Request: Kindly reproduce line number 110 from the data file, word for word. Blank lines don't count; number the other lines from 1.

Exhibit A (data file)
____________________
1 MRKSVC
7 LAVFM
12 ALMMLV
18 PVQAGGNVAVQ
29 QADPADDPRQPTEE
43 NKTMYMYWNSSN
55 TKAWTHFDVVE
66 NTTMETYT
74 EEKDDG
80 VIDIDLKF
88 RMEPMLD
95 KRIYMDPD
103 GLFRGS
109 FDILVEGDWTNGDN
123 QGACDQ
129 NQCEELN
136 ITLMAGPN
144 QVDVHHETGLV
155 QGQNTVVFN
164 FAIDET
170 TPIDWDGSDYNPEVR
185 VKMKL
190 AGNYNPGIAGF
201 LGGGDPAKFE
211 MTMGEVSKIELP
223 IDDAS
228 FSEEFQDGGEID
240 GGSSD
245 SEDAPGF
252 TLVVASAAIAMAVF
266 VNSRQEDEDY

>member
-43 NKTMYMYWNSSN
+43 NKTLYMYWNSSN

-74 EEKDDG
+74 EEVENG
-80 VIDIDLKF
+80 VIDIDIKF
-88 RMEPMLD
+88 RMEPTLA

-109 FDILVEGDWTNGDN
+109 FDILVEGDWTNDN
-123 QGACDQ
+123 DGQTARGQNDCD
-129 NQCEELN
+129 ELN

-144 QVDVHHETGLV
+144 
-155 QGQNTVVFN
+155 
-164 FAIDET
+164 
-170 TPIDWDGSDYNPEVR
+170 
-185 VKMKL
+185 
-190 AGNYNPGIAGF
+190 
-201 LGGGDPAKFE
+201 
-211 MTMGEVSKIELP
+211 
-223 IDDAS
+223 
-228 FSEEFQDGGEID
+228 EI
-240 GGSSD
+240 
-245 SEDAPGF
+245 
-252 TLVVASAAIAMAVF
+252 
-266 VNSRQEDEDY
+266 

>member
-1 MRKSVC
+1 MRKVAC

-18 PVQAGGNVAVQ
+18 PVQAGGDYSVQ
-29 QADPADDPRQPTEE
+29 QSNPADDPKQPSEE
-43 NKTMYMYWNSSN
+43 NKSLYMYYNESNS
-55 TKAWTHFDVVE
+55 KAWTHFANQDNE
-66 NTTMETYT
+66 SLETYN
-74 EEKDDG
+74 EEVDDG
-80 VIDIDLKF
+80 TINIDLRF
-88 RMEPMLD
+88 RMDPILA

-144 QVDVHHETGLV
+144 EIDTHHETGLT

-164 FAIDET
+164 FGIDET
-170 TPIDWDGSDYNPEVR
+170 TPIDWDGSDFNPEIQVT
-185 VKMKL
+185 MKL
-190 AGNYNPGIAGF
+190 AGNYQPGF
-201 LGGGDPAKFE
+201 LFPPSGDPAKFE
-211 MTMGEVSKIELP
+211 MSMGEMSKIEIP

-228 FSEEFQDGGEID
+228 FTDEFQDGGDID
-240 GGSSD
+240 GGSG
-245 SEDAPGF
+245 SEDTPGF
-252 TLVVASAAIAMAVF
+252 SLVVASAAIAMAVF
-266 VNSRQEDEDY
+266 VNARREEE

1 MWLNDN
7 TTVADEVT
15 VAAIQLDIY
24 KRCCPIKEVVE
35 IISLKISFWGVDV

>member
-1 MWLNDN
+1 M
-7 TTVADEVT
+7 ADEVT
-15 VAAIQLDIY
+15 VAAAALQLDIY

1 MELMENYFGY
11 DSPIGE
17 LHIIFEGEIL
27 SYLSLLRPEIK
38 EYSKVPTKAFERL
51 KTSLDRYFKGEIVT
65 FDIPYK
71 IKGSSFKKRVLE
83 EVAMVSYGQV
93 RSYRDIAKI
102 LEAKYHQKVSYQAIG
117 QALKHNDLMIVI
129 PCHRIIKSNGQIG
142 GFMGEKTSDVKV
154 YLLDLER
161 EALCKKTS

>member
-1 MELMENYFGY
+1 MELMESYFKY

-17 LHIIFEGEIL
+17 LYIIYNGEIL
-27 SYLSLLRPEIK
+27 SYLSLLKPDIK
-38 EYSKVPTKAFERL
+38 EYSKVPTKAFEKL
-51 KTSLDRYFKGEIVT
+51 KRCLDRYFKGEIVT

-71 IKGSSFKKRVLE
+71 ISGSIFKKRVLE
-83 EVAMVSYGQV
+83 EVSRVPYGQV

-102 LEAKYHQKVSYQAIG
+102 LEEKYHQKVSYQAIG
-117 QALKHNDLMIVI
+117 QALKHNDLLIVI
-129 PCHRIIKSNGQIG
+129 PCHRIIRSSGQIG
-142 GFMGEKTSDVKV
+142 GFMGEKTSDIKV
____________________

-240 GGSSD